One of the lessons learned after the financial crisis of 2008, with Lehman Brothers collapsing, causing instability in the global economy, was that there is a strong need to better model the underlying financial network in an economy as a whole.
One of the crucial aspects of working together in a big consortium like NETWORKS is actually meeting each other now and then.
The world is opening up again, but I think it's fair to say the organisation of workshops and conferences is not at all back to normal yet.
Although the NETWORKS programme will continue till 2025, it somehow feels that we're entering the last phase.
One of the major challenges NETWORKS is facing concerns bridging the gap between our mathematical results and their use in the world around us.
I did a thought experiment: what would have happened to the world if corona would have hit us in 1990? Or in 2000? So my thoughts went back to my early years as an academic, wondering how we would have coped with the pandemic a few decades ago.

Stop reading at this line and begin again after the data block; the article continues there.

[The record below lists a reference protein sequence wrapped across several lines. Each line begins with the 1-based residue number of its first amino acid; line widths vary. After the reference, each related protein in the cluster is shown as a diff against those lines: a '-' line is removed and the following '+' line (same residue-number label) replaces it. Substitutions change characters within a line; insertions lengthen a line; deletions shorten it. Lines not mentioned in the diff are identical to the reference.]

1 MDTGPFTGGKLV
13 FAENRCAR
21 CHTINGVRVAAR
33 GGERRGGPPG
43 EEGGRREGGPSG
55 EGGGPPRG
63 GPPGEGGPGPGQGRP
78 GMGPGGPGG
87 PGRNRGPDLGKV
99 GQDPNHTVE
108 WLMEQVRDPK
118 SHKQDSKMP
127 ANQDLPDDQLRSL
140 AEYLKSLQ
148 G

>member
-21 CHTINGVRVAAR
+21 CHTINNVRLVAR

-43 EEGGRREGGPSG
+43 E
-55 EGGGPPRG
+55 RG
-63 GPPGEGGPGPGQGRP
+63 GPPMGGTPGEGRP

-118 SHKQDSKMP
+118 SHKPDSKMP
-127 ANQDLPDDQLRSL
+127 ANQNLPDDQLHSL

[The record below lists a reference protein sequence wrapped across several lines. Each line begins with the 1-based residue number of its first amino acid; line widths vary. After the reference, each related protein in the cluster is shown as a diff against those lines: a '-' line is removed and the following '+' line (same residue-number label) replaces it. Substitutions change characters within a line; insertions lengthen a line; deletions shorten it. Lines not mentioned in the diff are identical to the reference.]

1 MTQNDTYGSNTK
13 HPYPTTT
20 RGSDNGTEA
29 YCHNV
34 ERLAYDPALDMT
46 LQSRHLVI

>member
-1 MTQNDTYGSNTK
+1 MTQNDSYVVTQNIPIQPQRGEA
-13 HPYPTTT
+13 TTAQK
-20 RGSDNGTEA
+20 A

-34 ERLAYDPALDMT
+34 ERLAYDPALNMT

What is nice about math, is that its language is truly universal. Talking about many things with people from other backgrounds, one could easily end up being lost in translation.
When we wrote the grant application for NETWORKS, back in 2013, we obviously put all our energy into it, and tried to come up with the best proposal possible.